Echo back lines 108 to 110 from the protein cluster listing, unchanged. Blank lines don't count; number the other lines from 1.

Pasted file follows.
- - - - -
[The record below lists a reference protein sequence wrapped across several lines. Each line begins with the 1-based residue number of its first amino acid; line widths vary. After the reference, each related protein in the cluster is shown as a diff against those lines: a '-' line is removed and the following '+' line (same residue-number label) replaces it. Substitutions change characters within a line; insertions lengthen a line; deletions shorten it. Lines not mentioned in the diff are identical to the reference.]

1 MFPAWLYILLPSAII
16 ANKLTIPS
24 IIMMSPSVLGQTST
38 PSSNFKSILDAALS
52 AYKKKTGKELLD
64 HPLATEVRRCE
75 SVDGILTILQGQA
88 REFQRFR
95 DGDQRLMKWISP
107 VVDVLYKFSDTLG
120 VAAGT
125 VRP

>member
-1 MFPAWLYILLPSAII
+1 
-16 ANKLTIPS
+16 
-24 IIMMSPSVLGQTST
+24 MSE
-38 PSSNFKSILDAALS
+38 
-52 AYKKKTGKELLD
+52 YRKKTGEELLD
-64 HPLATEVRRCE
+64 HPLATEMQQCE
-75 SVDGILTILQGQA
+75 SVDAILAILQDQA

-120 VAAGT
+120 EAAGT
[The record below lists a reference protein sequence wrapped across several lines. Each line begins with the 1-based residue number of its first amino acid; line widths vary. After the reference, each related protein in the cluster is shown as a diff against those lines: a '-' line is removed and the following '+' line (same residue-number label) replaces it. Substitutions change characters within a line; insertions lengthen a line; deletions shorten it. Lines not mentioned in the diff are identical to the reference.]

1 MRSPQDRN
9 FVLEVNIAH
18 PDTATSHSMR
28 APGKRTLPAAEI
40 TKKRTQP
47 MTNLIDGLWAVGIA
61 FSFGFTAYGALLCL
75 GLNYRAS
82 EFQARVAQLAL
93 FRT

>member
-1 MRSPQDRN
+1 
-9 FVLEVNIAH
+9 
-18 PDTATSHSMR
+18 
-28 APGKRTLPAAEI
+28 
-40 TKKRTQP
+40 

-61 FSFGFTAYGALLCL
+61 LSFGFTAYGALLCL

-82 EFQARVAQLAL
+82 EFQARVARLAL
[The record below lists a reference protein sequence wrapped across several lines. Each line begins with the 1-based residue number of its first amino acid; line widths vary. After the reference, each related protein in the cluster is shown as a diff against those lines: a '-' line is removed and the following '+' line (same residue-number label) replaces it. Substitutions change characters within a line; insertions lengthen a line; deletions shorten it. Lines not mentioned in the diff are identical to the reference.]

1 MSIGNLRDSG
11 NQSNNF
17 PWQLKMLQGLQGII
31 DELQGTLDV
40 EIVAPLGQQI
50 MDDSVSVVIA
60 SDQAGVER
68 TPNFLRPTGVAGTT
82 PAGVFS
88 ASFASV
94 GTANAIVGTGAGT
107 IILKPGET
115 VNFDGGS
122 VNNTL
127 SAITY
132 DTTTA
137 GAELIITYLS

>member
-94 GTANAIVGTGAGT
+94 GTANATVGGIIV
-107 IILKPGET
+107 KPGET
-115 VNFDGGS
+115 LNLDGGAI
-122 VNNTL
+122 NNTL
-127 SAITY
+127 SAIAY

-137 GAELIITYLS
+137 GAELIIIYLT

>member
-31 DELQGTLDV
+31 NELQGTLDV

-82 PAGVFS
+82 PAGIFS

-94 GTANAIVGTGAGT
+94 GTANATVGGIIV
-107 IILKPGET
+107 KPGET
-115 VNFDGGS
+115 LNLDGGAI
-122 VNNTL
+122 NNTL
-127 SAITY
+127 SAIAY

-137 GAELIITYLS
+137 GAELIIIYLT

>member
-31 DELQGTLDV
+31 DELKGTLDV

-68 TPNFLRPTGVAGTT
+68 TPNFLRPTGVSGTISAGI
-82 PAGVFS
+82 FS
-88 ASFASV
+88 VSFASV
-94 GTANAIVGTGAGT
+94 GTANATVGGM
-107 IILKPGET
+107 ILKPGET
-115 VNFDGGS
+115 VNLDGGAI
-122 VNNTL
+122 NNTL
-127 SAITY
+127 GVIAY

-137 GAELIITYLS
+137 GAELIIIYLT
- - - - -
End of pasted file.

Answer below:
-68 TPNFLRPTGVAGTT
+68 TPNFLRPTGVSGTISAGI
-82 PAGVFS